NORMAN — Spring rains are delivering relief to thirsty plants trying to emerge as warmer weather returns to the Sooner state, but those rains are not yet sufficient to mitigate the cumulative impact of a drought now entering its third year.
Even when the drought does end, water for Norman’s growing population will be a continued concern. The city is seeking long term answers as it prepares a 2060 Strategic Water Supply Plan. One important aspect evolving out of that plan is that water conservation will need to be a natural and ongoing part of our daily lives now and into the future.
With that information in mind, the Norman Environmental Control Advisory Board wants all of us to be more water wise. The city board is comprised of community volunteers appointed by the mayor and approved by the Norman City Council. In a video-recorded event, ECAB hosted a workshop recently at city hall to help residents learn the ins and outs of water conservation and why it’s imperative for the city as another summer approaches.
Geri Wellborn, Norman Water Treatment Facility Lab manager, said Lake Thunderbird was constructed in the early 1960s when the Little River was dammed. The Little River runs through urban areas which is why fertilizer control has become an important issue.
In addition to providing drinking water for Norman, Del City, and Midwest City, Lake Thunderbird is the most used recreational lake in the state, Wellborn said.
The Central Master Conservancy District operates and maintains the dam, reservoir and pumping facilities at the lake. COMCD recently asked the cities to reduce intake by 10 percent, Wellborn said. Because of that reduction, Norman is in Stage 2 mandatory conservation.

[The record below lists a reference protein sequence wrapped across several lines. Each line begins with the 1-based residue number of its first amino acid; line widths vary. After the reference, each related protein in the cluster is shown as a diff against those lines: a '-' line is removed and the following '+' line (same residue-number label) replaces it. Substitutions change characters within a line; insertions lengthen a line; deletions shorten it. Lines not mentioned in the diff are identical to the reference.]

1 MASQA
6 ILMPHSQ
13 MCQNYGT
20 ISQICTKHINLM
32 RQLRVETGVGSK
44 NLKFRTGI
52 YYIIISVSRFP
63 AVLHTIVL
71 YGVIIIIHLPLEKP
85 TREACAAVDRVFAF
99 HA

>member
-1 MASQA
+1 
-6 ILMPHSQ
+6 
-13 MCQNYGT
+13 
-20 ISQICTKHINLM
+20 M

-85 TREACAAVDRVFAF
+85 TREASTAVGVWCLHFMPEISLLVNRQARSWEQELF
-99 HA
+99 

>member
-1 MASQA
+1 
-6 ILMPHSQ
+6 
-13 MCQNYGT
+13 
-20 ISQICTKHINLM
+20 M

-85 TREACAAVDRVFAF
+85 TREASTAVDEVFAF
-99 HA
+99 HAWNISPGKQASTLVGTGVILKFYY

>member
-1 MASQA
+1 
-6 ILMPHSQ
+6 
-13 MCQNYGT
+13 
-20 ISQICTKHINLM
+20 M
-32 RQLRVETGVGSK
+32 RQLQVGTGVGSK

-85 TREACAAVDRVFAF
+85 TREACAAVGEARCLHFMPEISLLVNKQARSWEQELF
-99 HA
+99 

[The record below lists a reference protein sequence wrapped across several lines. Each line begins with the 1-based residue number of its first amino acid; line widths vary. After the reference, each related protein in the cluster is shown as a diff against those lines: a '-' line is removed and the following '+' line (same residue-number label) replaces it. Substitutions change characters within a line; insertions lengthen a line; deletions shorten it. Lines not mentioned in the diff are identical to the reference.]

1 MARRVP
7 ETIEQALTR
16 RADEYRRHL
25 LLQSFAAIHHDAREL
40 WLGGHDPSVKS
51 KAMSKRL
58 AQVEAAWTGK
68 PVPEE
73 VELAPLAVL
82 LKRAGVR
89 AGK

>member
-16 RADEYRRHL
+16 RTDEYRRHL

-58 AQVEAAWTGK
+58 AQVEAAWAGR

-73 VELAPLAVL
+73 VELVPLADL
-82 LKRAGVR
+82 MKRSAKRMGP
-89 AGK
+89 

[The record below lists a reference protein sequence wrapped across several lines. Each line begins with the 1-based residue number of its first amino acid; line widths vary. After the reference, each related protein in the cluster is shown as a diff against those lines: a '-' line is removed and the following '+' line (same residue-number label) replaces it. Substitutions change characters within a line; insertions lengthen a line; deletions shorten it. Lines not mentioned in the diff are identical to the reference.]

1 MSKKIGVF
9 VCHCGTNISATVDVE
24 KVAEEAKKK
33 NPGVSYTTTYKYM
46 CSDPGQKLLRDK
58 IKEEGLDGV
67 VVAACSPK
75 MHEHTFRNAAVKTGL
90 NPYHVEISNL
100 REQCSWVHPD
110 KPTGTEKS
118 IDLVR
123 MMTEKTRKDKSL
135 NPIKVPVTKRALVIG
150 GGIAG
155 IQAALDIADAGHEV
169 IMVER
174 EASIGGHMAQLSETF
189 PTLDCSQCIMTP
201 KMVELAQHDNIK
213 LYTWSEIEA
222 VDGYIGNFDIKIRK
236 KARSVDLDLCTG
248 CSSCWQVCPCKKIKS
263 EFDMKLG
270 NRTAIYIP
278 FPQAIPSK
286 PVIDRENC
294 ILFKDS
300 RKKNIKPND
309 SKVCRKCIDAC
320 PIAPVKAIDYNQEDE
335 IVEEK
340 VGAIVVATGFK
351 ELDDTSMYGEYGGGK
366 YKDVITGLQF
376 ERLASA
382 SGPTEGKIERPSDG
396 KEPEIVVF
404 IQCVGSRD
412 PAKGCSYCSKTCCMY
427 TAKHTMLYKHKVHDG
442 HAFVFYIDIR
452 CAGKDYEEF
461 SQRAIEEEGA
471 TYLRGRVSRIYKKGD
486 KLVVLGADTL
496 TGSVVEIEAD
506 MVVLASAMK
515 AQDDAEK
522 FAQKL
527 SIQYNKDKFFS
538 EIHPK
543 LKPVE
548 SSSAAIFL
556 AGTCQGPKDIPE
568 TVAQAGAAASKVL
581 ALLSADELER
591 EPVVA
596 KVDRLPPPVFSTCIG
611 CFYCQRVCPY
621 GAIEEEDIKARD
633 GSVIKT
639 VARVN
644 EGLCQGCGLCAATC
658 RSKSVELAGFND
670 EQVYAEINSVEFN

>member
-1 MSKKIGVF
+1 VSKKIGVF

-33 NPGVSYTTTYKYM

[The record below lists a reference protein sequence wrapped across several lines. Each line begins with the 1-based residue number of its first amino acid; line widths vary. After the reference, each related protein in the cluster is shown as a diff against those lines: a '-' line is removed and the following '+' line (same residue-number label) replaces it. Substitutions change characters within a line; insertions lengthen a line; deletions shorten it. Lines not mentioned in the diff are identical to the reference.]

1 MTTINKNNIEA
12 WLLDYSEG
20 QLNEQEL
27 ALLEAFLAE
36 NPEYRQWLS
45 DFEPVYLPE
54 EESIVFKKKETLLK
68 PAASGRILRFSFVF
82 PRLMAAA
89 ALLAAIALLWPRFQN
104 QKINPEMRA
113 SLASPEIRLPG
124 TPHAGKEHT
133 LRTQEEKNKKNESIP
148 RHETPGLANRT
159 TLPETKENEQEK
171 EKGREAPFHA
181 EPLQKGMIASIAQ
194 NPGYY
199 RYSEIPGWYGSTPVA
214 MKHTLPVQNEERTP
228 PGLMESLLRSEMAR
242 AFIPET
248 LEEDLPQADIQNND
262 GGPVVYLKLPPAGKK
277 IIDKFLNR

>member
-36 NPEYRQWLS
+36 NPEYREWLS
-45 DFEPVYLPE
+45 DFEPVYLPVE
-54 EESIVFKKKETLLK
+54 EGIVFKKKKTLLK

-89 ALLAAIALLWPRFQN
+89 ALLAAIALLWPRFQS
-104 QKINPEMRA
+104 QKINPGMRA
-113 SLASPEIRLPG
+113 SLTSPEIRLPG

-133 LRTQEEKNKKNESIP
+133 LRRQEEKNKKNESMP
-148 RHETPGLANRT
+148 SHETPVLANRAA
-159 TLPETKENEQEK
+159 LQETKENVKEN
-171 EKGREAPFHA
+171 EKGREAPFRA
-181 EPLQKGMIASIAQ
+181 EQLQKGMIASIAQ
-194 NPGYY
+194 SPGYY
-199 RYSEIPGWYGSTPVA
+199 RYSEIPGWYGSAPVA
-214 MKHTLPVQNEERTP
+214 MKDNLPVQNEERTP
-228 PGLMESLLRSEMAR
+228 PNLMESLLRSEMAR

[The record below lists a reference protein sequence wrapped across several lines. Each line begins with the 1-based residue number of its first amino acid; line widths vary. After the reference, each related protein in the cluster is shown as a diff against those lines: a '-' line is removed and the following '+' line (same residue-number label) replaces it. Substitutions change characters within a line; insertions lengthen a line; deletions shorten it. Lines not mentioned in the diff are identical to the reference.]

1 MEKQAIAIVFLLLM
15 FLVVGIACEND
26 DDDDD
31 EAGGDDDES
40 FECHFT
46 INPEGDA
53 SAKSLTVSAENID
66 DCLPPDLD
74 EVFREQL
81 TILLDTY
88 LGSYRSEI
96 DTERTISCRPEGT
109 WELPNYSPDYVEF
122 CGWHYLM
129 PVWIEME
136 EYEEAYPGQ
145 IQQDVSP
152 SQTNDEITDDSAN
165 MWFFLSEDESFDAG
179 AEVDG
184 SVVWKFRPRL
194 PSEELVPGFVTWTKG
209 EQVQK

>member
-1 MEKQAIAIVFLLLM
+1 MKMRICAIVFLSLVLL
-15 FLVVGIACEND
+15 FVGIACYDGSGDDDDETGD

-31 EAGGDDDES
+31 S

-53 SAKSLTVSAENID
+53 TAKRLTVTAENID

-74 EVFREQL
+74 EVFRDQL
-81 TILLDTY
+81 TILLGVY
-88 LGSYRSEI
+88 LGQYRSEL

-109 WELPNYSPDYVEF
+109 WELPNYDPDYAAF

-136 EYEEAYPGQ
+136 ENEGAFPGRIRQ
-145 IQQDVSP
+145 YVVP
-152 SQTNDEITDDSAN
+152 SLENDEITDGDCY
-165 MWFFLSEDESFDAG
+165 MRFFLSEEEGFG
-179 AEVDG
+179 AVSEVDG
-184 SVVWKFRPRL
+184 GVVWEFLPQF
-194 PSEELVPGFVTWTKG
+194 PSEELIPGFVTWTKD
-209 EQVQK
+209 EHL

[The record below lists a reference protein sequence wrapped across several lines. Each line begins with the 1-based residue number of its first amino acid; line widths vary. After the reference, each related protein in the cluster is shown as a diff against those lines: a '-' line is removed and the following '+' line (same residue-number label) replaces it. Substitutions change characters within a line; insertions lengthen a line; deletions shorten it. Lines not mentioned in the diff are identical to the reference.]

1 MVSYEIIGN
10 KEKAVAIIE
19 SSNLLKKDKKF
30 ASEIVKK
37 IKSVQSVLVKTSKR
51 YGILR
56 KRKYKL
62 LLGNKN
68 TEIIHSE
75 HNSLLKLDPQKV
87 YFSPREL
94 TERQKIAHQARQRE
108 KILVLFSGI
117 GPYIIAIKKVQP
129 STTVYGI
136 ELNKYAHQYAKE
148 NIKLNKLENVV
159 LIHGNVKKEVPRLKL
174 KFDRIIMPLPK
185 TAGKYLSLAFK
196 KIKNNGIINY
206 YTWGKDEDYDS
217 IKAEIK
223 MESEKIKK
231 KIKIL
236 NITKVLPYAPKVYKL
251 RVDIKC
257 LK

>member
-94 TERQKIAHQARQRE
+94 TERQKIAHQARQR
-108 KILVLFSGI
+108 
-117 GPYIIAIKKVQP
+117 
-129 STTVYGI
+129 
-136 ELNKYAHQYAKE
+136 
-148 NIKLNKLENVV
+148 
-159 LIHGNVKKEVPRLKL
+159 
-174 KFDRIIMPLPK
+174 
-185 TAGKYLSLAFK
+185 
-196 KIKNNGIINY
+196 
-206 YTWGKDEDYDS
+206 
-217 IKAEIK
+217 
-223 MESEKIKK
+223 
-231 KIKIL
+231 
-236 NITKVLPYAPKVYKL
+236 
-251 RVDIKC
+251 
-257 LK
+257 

Janay Greenlee with the Norman Planning Department talked about the use of drought tolerant plants and low impact designs for sustainable landscapes. The Oklahoma proven species list is developed by the Oklahoma State Department of Forestry and Oklahoma State University. These plants require less water to establish and sustain and are resistant to most local pests.
“The goal is to reduce water use for landscaping and to minimize irrigation use,” Greenlee said.
Greenlee said it’s important to test the soil before introducing new plants. She said outdoor living spaces can be created using native plants, boulders and permeable pathways. Besides being beautiful, using native plantings can be easier to maintain, Greenlee said.
Norman Environmental Services Coordinator Debbie Smith talked about gray water use and rain barrels.
The gray water ordinance was established by the city council recently and allows residents to use water from washing machines or showers, for example, to irrigate landscape and gardens. This may be most practical for new homes where the piping system can be installed when the home is built, but some older homes may be retrofitted.
“Gray water is untreated household wastewater that has not come in contact with toilet waste,” according to the city definition. Water from the kitchen sink or from laundry of soiled diapers, would not be allowed. More information is available on the city website, Smith said.
Smith also talked about the importance of irrigating landscaping, grass and gardens early in the day before heat causes the water to evaporate. Drip irrigation is more efficient and better absorbed than using a sprinkler.
Rain barrels can be used to collect and store runoff from the roof. One-tenth of an inch of rain across the expanse of a roof can fill up a rain barrel.
The full workshop is available for viewing online through the city’s website at www.ci.norman.ok.us. Click on the link to City Council and Planning Commission videos on the right side of the home page. The workshop will also air periodically on channel 20, said City Clerk Brenda Hall.